Dilbert wisdom: CRUD is for idiots
Last week, my esteemed colleague Jeremy, at his characteristic morning unveiling, brought in a couple books on "Death March" projects. While he tackled the other, he lent me Death March: second edition, by Edward Yourdon. Edward defines a death march project as "one whose 'project parameters' exceed the norm by at least 50 percent". That is, one or more of the following is true: the project has less than half the budget, the staff, the time, or more than double the functionality, features, performance, or technical requirements. He discusses why death march projects are created, why people participate in them, and some things one might do to try to handle such a project (although he's pretty pessimistic about successfully changing a project of this type).
Under the heading, Why Do Death March Projects Happen, Edward starts off with a great quote by the author of the Dilbert cartoons, Scott Adams:
When I first started hearing these stories [about irrational corporate behavior] I was puzzled, but after careful analysis I have developed a sophisticated theory to explain the existence of this bizarre workplace behavior. People are idiots.
Including me. Everyone is an idiot, not just the people with low SAT scores. The only difference among us is that we're idiots about different things at different times. No matter how smart you are, you spend much of your day being an idiot.
Hopefully everyone is not totally insulted at this point. As in Dilbert, this idea can be a great source of inspiration. It's really not as derogatory or as hopeless as it sounds. And for me, it puts some recent events in perspective.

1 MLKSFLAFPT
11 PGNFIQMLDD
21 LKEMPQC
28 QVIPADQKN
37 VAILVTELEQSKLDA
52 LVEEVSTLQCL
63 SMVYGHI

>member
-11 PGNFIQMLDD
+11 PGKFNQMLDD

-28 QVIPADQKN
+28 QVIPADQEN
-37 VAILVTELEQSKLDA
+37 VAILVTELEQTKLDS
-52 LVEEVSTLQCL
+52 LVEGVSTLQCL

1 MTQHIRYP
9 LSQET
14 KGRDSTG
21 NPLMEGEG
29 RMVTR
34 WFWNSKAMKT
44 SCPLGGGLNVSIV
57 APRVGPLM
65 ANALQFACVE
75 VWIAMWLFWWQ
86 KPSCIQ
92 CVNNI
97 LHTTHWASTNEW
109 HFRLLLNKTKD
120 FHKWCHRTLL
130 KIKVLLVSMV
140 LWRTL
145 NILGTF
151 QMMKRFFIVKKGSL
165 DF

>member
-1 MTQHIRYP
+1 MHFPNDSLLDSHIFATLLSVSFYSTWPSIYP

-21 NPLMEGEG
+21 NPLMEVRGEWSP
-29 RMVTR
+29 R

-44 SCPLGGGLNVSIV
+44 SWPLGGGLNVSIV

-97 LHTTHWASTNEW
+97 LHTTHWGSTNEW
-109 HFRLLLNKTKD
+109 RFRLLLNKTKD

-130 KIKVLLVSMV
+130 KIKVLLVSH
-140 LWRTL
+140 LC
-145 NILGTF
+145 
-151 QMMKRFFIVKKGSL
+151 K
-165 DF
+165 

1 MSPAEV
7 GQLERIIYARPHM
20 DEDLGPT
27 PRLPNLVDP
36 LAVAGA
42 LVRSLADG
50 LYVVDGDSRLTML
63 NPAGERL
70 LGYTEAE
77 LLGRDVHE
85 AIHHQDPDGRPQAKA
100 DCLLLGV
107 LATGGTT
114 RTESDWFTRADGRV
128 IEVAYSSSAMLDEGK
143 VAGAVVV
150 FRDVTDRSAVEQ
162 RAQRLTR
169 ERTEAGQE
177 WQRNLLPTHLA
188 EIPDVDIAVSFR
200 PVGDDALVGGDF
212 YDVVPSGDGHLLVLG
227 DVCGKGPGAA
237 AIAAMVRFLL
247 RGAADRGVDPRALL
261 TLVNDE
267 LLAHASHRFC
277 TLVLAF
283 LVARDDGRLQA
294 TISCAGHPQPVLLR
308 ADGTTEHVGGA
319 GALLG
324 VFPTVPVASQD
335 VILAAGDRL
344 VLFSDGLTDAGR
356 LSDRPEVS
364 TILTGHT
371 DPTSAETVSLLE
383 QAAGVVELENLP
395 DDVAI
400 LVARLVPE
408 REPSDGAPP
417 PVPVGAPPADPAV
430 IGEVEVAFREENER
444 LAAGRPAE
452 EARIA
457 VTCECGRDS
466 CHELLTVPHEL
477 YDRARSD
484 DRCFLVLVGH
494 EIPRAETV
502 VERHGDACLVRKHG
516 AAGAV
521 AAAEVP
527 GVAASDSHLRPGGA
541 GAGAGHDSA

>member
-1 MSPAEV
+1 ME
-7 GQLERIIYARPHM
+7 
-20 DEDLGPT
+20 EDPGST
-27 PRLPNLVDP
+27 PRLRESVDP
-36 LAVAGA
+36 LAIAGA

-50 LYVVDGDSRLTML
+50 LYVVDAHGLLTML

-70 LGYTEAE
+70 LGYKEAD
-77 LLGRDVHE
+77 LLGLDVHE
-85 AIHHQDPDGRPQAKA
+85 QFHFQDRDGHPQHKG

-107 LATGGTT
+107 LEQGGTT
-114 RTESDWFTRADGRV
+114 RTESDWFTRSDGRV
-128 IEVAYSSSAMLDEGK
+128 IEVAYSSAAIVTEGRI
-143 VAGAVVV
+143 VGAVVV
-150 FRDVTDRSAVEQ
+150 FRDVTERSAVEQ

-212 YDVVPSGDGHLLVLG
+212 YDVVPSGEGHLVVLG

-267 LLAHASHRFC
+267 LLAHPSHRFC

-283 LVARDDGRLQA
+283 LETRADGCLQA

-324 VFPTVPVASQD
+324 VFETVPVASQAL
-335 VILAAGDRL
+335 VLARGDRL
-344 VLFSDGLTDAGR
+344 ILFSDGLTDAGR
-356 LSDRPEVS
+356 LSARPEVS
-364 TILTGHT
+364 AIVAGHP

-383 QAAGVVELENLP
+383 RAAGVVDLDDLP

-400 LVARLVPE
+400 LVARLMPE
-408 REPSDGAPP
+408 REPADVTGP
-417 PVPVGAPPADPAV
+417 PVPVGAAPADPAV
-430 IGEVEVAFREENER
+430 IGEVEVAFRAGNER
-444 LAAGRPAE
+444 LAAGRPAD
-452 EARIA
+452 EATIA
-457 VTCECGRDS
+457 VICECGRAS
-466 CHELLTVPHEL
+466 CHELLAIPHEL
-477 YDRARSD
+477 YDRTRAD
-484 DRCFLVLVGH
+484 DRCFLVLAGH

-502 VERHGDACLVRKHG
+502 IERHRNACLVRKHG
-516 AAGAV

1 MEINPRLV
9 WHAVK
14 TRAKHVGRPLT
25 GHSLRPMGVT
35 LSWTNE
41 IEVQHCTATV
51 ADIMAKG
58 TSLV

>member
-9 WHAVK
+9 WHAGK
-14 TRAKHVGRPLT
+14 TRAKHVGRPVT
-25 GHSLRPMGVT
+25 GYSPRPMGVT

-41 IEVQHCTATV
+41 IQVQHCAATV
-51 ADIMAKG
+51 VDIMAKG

Since DHH's keynote at RailsConf, there has been noticeable buzz about CRUD. Everything from new acronyms to debates about nouns versus verbs. All good stuff, interesting, thought provoking. But for me, probably the greatest benefit of more CRUDful modeling is better managing of complexity. I think this is the raison d'être of CRUD.
Similar to when OOP was capturing hearts and minds, many people waxed poetic about reuse, more faithful domain modeling, etc. But the golden egg of OOP is encapsulation, and encapsulation is another powerful abstraction that helps manage complexity. If there were one thing I would lobby to be added to the agile manifesto, it would be "Simplicity over big, amazing, mind-boggling complexity". Certainly, the "less software" mantra is related to this, but even a tiny piece of software does not necessarily mean simple, not complex.
So, if you notice your controller method count is ballooning, or your controllers are more cross-wired than your plate of spaghetti, you might see an opportunity for using CRUD to restore sanity. But you can also ruthlessly adopt Einstein's wisdom at every stage of development and use CRUD to make your app as simple as possible, but not simpler.
 Jeremy often comes to work with an announce if you will. For instance, one day we were discussing something about languages; I mentioned Erlang. The next day Jeremy announces when he arrived, "I learned Erlang last night." Sweet!